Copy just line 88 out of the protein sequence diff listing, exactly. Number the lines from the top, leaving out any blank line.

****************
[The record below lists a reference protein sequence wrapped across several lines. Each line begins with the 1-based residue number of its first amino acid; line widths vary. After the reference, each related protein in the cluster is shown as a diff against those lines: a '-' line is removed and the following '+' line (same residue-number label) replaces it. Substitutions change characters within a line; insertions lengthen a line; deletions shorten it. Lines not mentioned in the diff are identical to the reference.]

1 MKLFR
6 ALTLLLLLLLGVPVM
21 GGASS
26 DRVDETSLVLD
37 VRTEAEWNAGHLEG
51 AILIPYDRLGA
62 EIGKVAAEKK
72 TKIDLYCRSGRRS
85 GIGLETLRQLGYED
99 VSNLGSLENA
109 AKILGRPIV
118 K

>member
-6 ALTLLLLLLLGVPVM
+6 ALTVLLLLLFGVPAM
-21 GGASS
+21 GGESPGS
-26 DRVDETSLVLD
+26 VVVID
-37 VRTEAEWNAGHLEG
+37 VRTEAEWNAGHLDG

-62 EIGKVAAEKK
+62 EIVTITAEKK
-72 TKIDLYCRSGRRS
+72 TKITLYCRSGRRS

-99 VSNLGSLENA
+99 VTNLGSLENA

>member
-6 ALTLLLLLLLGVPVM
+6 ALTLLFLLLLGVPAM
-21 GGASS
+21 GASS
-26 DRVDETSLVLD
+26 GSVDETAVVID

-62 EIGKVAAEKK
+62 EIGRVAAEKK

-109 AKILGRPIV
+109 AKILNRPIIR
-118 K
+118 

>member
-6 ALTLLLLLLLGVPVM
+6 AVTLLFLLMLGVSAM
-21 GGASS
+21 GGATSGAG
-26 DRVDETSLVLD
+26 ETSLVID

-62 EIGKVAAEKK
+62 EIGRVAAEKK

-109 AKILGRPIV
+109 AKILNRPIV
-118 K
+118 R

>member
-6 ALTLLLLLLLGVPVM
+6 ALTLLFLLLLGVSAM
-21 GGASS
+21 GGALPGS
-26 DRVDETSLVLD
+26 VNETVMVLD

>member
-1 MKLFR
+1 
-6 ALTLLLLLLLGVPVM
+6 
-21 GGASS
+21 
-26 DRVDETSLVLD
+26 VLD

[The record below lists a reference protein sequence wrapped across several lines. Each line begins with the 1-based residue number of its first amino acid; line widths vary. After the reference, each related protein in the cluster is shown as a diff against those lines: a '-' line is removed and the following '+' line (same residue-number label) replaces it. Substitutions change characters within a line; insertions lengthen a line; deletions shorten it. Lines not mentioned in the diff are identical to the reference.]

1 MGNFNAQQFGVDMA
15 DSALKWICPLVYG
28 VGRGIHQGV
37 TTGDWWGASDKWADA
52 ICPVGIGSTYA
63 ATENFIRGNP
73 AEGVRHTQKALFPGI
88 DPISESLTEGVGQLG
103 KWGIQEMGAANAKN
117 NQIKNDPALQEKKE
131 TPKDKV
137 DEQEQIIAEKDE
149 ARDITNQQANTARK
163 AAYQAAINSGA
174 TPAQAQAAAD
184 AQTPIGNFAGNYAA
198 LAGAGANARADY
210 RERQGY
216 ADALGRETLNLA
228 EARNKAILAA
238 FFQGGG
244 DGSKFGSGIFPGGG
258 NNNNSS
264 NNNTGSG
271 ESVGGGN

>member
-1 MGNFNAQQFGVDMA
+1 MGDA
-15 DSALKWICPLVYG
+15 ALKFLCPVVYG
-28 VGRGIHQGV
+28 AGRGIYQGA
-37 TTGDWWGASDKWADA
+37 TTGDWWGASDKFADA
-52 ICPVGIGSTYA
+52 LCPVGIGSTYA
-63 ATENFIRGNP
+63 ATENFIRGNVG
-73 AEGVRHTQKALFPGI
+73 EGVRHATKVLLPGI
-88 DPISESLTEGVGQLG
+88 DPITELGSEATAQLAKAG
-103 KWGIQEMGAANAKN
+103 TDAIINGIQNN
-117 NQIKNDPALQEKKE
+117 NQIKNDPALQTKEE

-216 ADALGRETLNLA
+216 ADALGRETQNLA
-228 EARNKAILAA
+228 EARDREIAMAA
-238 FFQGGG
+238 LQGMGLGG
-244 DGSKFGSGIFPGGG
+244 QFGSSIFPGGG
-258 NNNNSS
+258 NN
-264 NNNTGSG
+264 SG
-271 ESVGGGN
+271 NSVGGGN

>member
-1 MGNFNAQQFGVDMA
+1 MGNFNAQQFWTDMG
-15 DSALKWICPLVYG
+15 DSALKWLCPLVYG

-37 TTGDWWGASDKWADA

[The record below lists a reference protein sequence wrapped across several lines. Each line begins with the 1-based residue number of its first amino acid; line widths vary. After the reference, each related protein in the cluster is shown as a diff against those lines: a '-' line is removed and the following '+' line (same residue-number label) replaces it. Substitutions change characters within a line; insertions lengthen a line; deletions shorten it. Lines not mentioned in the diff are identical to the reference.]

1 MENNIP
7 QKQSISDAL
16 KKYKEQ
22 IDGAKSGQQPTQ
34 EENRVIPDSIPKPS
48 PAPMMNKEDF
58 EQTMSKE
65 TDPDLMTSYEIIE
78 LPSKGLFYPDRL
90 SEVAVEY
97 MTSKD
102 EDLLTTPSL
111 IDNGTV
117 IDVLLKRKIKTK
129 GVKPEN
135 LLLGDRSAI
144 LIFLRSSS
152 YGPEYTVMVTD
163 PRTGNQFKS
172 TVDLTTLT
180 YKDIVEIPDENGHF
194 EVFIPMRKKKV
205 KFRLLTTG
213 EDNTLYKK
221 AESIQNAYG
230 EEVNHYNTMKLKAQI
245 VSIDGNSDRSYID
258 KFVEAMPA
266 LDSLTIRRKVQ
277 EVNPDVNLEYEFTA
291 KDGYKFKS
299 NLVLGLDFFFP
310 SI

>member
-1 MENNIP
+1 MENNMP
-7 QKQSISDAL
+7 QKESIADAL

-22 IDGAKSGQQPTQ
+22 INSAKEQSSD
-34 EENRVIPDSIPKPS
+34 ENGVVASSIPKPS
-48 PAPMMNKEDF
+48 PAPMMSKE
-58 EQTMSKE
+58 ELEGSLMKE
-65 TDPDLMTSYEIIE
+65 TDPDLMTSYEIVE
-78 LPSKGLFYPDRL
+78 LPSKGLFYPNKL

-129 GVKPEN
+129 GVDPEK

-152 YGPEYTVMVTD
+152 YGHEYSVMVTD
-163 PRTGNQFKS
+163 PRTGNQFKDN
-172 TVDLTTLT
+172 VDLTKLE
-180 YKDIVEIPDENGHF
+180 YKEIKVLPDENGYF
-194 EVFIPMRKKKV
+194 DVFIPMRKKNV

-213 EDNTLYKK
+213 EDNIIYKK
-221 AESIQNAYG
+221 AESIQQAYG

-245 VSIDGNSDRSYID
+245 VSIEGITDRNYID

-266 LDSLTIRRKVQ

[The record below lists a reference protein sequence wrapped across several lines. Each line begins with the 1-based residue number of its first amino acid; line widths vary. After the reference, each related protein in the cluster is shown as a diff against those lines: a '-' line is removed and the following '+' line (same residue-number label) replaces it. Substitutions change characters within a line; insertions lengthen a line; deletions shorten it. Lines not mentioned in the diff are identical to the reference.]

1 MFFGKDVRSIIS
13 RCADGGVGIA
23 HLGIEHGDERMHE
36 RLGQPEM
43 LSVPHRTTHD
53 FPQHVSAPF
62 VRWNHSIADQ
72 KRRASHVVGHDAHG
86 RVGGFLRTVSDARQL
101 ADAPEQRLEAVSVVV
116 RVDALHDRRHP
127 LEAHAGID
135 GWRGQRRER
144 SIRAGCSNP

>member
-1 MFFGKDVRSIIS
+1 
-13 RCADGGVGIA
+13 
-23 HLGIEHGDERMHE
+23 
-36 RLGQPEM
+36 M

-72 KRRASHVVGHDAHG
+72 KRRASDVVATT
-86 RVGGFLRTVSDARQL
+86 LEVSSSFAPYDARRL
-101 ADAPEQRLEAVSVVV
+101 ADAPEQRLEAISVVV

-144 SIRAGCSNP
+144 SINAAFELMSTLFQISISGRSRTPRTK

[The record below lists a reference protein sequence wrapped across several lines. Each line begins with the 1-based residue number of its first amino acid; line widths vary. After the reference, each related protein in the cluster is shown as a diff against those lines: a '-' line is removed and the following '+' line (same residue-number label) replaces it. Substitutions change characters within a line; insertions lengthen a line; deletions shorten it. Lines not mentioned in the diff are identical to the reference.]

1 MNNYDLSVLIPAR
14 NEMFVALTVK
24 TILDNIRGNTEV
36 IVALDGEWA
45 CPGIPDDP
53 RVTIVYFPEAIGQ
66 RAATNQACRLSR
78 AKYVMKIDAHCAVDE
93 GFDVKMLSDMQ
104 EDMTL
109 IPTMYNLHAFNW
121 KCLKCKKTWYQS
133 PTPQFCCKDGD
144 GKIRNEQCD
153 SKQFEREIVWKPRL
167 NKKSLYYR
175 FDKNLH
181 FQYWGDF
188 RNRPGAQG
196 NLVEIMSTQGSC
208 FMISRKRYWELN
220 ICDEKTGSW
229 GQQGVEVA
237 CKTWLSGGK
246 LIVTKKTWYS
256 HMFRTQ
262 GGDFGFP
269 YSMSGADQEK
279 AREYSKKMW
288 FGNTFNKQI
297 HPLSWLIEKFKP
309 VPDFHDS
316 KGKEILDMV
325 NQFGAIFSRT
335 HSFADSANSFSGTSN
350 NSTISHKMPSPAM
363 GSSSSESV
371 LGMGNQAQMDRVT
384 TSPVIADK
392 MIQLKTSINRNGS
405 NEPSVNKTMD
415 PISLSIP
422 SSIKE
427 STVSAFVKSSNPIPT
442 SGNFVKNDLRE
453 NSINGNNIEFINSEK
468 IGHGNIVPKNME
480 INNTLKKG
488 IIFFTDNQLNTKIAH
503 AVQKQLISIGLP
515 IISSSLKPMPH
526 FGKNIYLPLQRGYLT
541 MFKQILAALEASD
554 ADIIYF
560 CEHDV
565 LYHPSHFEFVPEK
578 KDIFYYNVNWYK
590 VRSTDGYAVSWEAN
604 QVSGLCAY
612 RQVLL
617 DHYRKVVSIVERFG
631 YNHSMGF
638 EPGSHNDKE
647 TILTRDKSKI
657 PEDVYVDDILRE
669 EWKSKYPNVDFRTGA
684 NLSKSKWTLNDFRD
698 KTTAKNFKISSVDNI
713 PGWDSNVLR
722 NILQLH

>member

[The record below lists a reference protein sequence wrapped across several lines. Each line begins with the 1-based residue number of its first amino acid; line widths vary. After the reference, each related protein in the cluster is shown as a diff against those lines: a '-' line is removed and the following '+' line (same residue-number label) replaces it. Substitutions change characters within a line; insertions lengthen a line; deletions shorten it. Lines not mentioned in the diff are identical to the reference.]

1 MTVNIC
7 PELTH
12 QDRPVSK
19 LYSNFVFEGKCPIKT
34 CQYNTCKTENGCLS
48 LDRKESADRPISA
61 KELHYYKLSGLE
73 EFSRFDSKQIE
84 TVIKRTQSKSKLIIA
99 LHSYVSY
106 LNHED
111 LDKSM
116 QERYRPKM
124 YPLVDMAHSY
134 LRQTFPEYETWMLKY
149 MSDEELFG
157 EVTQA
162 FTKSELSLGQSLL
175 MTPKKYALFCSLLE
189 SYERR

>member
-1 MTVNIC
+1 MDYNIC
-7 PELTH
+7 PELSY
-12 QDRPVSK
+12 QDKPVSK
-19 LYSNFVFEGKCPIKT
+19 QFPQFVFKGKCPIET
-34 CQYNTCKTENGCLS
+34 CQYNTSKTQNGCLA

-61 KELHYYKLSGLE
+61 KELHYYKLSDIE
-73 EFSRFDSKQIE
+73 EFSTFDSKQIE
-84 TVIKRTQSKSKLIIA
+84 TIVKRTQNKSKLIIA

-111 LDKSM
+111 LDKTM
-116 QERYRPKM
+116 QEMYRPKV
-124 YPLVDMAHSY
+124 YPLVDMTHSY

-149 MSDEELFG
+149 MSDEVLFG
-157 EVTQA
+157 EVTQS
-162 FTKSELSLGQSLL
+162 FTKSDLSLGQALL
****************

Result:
198 LAGAGANARADY